I see you up ahead, behind that slow-moving tractor on this otherwise desolate county road. You’re on your cell phone, likely complaining that you’re going to be late for Something Very Important because Some Idiot Farmer took the paved road to the field.
You shouldn’t text and drive, even if you are only going 15 miles per hour.
I see you because I’m behind you, traveling just as slowly as you are. I’m a little impatient, too. I’m just as apprehensive about having such a big machine on a two-lane highway. Believe me–I want that tractor off the road just as much as you do.
But not for the same reason.
You see, the man driving that tractor isn’t just any farmer. He’s mine. And, yes, he may be an idiot sometimes, but I love him, and I know he’s a lot more careful about driving down a highway in a $300,000 piece of equipment than you may ever experience. He made sure his flashing lights worked, his orange triangle was visible, and his reflectors were on. He’ll move over as far as he can to help make it easier to pass him. You don’t need to honk–I assure you he knows you are there.
He worked hard for that tractor, and he works hard all the time. He didn’t even break for lunch, which is why I’m impatient–I haven’t seen him all day, and this lunch I’m taking him is the only time we have together until he comes in after dark.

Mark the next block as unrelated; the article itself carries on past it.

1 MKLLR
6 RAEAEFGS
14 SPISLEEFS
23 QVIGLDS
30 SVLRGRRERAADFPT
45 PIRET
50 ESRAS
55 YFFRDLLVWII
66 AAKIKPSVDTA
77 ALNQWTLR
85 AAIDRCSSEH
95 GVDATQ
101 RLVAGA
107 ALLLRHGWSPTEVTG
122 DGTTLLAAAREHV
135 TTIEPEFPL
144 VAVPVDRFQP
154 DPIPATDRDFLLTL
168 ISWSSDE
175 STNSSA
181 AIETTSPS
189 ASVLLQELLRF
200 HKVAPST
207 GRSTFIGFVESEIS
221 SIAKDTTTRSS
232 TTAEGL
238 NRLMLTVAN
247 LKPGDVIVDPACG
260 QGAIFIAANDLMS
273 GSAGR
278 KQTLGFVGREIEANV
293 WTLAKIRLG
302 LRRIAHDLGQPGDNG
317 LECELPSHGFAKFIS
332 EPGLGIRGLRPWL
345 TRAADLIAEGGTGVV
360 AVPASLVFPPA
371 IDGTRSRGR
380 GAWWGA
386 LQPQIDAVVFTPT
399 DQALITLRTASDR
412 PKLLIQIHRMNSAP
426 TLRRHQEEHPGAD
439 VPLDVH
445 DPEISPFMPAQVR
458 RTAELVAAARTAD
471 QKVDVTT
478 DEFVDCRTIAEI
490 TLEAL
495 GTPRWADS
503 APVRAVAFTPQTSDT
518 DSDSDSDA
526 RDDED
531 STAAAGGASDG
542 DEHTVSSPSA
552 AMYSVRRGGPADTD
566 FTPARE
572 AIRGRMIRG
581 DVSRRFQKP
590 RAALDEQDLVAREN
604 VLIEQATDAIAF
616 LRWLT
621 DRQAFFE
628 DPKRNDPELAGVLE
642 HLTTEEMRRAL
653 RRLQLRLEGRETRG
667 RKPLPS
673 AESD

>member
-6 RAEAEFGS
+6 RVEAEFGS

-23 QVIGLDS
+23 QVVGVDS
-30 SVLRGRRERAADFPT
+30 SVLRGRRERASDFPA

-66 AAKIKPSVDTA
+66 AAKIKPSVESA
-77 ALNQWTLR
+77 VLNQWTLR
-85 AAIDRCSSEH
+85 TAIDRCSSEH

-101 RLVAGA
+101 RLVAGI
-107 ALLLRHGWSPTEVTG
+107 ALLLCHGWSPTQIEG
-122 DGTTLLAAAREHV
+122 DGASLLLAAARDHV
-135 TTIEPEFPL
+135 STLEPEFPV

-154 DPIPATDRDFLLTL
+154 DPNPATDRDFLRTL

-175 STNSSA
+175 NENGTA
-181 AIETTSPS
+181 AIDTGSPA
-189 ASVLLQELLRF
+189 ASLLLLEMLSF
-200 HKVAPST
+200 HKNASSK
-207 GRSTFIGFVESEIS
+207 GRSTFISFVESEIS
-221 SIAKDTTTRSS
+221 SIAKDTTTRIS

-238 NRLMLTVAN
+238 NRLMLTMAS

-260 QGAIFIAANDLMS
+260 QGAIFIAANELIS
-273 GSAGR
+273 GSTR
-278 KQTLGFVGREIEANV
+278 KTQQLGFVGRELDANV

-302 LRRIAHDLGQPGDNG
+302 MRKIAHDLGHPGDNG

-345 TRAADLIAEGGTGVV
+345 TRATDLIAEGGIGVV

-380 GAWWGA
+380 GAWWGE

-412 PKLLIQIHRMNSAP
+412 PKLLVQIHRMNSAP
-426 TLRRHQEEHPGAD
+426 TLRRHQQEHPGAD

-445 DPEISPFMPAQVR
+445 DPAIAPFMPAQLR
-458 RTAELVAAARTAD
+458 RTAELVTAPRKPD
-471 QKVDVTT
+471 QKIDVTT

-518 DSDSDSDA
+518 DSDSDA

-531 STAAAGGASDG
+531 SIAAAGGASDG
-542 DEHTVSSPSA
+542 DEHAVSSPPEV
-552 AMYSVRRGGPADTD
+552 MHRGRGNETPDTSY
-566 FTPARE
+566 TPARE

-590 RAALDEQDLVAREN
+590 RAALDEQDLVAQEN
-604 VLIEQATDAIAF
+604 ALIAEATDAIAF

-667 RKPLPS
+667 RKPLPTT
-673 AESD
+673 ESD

The truth is, I do worry about him on the roads, but not because of him. I worry because of you.
You drive too fast. You tailgate. You’re aggressive and rude. You aren’t paying enough attention to the signs. Your music is too loud, and your head is buried in your phone. And you say tractors are dangerous.
Please relax and enjoy the drive. It seems providence has placed you in the slow lane for a reason; roll down your windows, breathe in this season’s fresh air, and accept this gift. Wave a thank you to him when you can safely pass, and send a grateful prayer or two in his direction for all he does. Goodness knows we all could use more of those this spring, where farmers are busier than ever.
That’s all I wanted to say. I hope you get where you are going in one piece, and that you sincerely appreciate the food on your table, the fuel in your tank, and the cotton on your back. It took a lot of hard work to get them there the minute you needed them. And we wouldn’t want to slow you down.
A Farmer’s Wife
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